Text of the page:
If you live outside of the Southeastern United States, you probably get a little tired of hearing about the SEC's being the toughest college football conference in the country.
Too bad. It just got even tougher.
Regardless of how you feel about Steve Spurrier, Nick Saban, and Bobby Petrino, you’ll sound foolish around the water cooler if you write them off as coaching slouches.
Two of those men have national and conference championship rings at home. One was once the hottest coach in the Big East.
All three were accomplished enough to earn NFL paychecks—and though all three failed, they're now locking horns in college football's best conference.
That’s right, America—the SEC's as good as it gets., And don’t expect that to change anytime soon.
Critics may knock these mercenary coaches for lying their way to the next big offer, but don’t expect them to lose any sleep over it. The SEC always has been and always will be about winning—something the majority of the conference's coaches have grown quite accustomed to.
Four different SEC coaches have won national titles in the last 20 years: Spurrier, Saban, Phil Fulmer, and Urban Meyer. No other conference can boast that many different winners.
Throw in Les Miles’ looming BCS Championship Game appearance, Tommy Tuberville’s undefeated season in 2004, and Mark Richt’s championship-heavy resume from Florida State, and you’ve got yourself a cadre of men who've been there and done that.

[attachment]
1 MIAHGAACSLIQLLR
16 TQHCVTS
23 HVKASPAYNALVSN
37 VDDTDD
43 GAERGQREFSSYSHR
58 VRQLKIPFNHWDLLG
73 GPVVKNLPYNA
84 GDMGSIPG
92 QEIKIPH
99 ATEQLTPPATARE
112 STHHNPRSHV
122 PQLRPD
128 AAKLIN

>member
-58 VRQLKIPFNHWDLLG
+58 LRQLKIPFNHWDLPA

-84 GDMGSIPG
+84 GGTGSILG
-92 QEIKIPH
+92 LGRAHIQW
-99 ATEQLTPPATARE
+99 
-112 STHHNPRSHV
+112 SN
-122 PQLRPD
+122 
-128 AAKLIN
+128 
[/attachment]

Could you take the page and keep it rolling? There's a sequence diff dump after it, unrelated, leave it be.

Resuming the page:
As it stands, Petrino is jumping into the fray just in time for the home stretch of the recruiting season—in which SEC teams consistently rake in the nation’s top talent.
According to the rankings produced by Rivals.com, SEC teams have compiled 24 Top 10 recruiting classes since 2002. That’s four teams per year.
The Big 12 is the next most successful conference, pulling in 13 Top 10’s over the same span. The Pac-10 (seven Top 10's) and the Big 10 (five) bring up the rear.
But then again who cares about high school kids? It’s how the coaches develop them that matters most, right?
Apparently pro scouts agree with that sentiment, as NFL teams selected 41 SEC players in the 2007 draft, the most of any conference.
Should we discuss stadiums, attendance, boosters, tailgating, and co-eds too—or have you read enough to want to put a plastic pig on your head, bark like a Dawg, and do the Gator chomp with the good guys?
My advice: Don't try to fight it. It’s easier just to give in.
Arkansas, a traditional SEC West middleweight, just landed one of the top playcallers in the country. Auburn, a defensive juggernaut with offensive insecurities, is close to hiring a new coordinator who runs a spread attack.
Florida returns a Heisman-winning sophomore and nine young starters on defense. Georgia brings back nearly its entire team.
Maybe it's time to agree that the SEC really is the top conference in the country—and just be thankful that your team doesn't have to play in it.
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